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Mr. COATS. Madam President, I was puzzled earlier today when the Senate majority leader came to the floor to propose a unanimous consent request that we move forward with this continuing resolution. He is right, we should move forward with this. But I was puzzled by the fact that he said we have been standing around here looking at each other and we are not doing anything. We have not done anything on the Senate floor for the past 36 hours while we are trying to figure out who has the right to offer an amendment and whether that amendment will be agreed to in part of this unanimous consent request limiting the time. The problem here is that we came to the Senate believing each Senator had the right to offer an amendment. That is what we are here to do, debate that amendment, then take a vote on that amendment and pass the amendment. It is not a question of I will not offer my amendment unless it passes. Let's debate it, see how each of us votes, and then go forward.
But the majority leader has essentially said he would decide how many amendments will be offered and which amendments will not be offered, denying Senators the opportunity to bring their amendment to the floor. There is an objection to the majority leader's request to move forward, because Senators have been denied that opportunity. That is not what the Senate is all about. That is not what people elected us to do. We have been in an empty Chamber talking to no one, or at best to each other, and not moving forward with funding this government for the next 6 months in this fiscal year. We are all ready to go forward, but we wish to have the right, particularly as the minority, to offer our amendments to this resolution which provides for this funding. I do not know how I am going to vote on all of these, because on some of them I am not sure what would be brought forward. But we are here to evaluate those, to make our best judgment, to vote our yeas or nays, to be able to explain to the people back home why we voted that way.
Apparently the majority leader has problems with some of these proposed amendments. Maybe he does not want his Members to have to vote on them because it is a tough vote politically. Well, what are we here for? We are not here to find consensus on everything that goes forward. We have different points of view. We will not always have consent to pass everything that is brought forward. We ought to be debating that. There are different visions here about how we ought to go forward. The solution to the problem of moving forward and getting this spending bill in place, which we obviously have to do, is to simply give Members the opportunities to propose their amendments, debate, vote on them, and move on.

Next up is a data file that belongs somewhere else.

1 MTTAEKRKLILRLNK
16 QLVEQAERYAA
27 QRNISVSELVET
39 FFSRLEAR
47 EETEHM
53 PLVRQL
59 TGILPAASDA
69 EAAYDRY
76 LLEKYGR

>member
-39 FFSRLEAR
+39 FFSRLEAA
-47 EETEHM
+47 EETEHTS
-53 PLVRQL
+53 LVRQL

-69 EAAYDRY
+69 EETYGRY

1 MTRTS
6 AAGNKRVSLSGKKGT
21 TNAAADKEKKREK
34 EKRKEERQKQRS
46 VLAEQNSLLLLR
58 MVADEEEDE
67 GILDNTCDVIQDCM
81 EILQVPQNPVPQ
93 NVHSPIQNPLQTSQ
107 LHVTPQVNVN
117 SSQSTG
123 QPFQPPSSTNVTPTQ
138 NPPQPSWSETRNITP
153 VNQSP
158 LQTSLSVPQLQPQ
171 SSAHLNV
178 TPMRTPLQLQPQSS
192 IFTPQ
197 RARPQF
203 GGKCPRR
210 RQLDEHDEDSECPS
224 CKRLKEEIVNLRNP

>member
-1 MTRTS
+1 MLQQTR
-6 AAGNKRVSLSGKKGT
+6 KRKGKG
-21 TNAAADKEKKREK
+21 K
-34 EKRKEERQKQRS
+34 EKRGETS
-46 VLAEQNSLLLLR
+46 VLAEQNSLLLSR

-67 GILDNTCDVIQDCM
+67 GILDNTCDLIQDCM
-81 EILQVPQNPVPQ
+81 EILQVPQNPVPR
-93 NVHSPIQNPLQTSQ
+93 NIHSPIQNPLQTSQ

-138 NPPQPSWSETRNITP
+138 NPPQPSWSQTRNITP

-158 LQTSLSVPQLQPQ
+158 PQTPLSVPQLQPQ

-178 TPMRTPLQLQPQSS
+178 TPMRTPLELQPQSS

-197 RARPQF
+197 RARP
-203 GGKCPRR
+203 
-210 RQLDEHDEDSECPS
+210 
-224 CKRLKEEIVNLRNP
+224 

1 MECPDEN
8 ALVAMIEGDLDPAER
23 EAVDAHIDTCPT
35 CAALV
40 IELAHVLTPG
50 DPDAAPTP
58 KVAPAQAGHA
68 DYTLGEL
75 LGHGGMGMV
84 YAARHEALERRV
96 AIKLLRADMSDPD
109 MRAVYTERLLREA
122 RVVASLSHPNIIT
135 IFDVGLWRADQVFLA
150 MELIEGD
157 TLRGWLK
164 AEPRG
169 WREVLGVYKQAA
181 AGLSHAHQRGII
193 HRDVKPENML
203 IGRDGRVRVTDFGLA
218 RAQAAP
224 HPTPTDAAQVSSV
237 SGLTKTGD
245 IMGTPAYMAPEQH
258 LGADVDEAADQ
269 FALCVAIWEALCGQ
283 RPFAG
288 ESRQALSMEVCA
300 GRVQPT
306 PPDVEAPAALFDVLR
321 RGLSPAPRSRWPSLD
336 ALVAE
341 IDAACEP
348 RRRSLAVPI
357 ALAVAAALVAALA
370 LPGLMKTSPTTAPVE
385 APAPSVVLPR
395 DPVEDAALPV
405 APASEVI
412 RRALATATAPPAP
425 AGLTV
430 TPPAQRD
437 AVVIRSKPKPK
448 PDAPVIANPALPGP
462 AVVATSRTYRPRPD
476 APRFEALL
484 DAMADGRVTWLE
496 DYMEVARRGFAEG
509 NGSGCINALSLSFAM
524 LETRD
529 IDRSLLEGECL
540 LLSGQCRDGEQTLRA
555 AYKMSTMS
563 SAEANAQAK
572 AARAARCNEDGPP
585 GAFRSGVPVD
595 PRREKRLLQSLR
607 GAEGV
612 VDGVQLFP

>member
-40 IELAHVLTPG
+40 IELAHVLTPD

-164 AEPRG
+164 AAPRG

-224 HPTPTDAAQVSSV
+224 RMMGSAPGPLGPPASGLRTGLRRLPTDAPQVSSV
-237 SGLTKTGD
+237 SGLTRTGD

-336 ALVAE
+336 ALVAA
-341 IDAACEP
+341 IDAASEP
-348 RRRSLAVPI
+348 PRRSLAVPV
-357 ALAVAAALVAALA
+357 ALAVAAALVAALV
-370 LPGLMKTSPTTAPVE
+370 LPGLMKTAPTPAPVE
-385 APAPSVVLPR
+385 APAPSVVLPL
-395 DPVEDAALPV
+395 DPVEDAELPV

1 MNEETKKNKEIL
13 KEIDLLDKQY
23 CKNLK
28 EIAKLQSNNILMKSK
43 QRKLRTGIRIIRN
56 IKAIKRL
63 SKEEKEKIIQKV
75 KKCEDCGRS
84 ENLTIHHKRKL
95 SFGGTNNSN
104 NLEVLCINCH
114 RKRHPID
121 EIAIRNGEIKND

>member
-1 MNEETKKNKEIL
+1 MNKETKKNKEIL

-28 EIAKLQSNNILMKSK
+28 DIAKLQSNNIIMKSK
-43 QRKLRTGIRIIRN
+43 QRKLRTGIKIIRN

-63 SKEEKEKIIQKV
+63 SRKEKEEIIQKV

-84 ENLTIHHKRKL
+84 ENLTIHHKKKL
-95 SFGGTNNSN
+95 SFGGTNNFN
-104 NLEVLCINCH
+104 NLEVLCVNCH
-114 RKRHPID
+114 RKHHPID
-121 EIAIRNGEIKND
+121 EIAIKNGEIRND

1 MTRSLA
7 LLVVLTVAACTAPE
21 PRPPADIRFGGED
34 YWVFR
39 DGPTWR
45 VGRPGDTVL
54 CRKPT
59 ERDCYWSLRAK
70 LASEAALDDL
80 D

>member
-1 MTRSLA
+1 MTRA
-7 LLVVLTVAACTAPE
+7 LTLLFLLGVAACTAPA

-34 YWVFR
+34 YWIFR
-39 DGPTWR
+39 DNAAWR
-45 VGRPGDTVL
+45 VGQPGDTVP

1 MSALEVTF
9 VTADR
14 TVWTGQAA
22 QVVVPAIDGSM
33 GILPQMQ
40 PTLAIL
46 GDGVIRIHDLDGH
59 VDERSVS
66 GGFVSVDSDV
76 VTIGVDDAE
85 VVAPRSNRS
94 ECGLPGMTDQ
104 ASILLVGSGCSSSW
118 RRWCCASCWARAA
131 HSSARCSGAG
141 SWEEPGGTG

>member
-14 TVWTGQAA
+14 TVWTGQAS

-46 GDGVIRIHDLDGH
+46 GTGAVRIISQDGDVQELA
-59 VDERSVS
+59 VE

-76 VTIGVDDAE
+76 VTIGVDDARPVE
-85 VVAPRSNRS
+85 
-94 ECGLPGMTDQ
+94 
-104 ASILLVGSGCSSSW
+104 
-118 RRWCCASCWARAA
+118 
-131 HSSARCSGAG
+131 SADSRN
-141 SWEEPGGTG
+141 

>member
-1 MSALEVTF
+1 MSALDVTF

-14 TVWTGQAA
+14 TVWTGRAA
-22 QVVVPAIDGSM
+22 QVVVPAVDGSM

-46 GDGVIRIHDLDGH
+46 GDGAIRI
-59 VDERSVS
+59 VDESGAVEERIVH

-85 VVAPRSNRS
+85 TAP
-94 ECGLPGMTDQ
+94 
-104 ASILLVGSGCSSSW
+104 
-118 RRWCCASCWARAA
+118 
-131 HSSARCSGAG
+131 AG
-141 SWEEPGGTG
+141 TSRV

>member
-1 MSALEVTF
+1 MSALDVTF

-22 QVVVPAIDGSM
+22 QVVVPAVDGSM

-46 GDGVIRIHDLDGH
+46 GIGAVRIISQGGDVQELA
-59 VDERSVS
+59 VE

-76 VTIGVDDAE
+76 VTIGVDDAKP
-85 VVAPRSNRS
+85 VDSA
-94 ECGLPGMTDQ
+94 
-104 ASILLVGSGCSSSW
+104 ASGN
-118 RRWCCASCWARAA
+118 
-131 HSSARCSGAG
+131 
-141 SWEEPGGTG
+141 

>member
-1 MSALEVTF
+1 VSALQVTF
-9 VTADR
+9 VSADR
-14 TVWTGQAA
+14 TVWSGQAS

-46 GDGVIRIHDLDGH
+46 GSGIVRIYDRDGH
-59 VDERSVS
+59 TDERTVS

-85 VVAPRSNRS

Over these last 36 hours, how many of these amendments could we have been debating and voting on? We probably could have cleared out all of the amendments that were proposed by various Members in half that time or much less.
And that is why we are here. We are a divided government, so there are going to be two sides to each issue. Standing around and having one person, the majority leader, decide whether he will subject his Members to a vote because he thinks that might put them in a difficult political situation. His side can offer their amendments, we can offer our amendments. Hopefully, we are offering amendments for the good of the country and not for some political gain or ``gotcha'' amendments. But nevertheless, that is the right of a Senator, to offer whatever amendment he or she deems best in his or her own estimation.
We are sitting here facing a serious debt crisis. Some have said this debt crisis isn't here yet so we have more time to deal with it. I reject that. If $16.7 trillion in debt isn't a crisis, I don't know what is. And at the rate we are going here in Washington, we don't have more time to waste.
But don't take my word for this. Just last week, we had a hearing in the Joint Economic Committee on the debt crisis. In the hearing, we found widespread agreement from witnesses across the ideological spectrum on a variety of issues, including the vital importance of dealing with our long-term debt in a timely fashion and reforming health and retirement security programs to rein in spending and preserve much-needed benefits. I am going to relate some of their testimony, because I think it's important to establish that there is some consensus here on how to move forward. Former Senator and former Senate chairman of the Budget Committee, Judd Gregg, who now serves as the co-chair of the Campaign to Fix the Debt, stated this:
On our current path, this nation goes bankrupt.
A similar statement to the one made by Judd Gregg, a Republican, was made by a Democrat, Erskine Bowles, who headed up the President's own fiscal commission, former Governor Bowles and former Chief of Staff to former President Clinton. He said about the looming debt crisis:
This is the most predictable financial crisis in the history of the country.
That was several years ago and nothing has gotten better since then. We just careen closer and closer to that tipping point. Senator Gregg says on our current path this Nation goes bankrupt. He also noted that mandatory spending is the primary driver of the debt when he said:
Unfortunately, all of the measures put in place have ignored smart entitlement reforms to control spending over the long-term and comprehensive tax reforms to make the tax code more efficient.
We have all heard that before from people all across the political spectrum. There is a growing consensus these elements must be addressed if we are to address our long-term debt problem.
Douglas Holtz-Eakin, former Director of the Congressional Budget Office, noted:
The level and projected growth of federal debt is a drag on current U.S. economic growth and a threat to future prosperity. ..... the Nation, despite claims to the contrary, remains on a damaging debt pathway.
Dr. Holtz-Eakin countered arguments that reducing the debt is not urgent because the crisis is a distant threat by pointing out the following:
..... the U.S. is already paying an economic price for the excessive federal debt.